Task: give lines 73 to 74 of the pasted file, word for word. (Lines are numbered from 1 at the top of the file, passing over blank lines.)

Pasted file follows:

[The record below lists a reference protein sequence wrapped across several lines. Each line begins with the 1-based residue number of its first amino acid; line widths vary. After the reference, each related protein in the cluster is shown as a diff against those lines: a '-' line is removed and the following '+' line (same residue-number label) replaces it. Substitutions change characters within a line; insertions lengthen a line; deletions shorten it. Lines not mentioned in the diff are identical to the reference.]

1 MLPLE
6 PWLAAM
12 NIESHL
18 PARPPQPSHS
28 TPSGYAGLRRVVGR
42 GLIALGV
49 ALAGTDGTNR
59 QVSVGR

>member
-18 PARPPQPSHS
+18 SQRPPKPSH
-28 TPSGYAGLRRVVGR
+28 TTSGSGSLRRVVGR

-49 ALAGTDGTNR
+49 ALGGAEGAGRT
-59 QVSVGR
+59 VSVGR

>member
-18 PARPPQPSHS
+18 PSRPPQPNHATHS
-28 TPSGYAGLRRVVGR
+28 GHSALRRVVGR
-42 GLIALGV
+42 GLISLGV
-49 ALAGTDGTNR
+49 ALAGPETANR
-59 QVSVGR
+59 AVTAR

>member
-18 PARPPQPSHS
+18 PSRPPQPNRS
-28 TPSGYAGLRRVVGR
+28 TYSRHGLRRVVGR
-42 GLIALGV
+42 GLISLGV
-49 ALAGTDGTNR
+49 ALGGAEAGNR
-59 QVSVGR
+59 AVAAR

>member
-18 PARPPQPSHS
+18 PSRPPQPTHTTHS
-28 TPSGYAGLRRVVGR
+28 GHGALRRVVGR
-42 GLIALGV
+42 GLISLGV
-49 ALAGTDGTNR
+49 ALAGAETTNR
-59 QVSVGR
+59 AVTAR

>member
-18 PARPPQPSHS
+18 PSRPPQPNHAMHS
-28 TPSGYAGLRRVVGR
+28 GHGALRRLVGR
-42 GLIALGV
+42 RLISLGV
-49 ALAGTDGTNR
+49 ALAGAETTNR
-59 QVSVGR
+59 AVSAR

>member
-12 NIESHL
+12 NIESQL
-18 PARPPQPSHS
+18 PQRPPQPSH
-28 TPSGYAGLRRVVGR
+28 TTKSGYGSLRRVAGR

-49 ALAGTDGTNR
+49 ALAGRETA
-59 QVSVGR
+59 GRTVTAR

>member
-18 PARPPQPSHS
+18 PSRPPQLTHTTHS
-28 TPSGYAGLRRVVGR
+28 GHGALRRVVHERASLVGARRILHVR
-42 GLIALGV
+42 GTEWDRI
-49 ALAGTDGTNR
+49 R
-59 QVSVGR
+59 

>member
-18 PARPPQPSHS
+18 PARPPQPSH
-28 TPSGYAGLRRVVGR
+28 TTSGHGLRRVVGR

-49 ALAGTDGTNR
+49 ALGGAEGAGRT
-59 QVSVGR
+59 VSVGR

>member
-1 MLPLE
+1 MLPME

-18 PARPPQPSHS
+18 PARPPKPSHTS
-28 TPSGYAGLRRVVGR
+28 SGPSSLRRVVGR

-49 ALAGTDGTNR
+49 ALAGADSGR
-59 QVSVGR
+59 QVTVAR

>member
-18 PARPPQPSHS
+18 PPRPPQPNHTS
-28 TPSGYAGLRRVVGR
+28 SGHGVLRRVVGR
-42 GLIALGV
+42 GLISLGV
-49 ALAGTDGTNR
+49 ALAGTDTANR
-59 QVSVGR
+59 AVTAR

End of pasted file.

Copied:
+59 GRTVTAR

>member